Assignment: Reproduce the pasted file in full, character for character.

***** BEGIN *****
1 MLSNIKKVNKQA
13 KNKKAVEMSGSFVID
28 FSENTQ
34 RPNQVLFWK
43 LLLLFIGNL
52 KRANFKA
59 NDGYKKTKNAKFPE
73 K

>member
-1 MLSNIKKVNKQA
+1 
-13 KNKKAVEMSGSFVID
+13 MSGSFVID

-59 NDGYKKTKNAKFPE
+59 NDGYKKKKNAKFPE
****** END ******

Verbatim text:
1 MLSNIKKVNKQA
13 KNKKAVEMSGSFVID
28 FSENTQ
34 RPNQVLFWK
43 LLLLFIGNL
52 KRANFKA
59 NDGYKKTKNAKFPE
73 K

>member
-1 MLSNIKKVNKQA
+1 
-13 KNKKAVEMSGSFVID
+13 MSGSFVID

-59 NDGYKKTKNAKFPE
+59 NDGYKKKKNAKFPE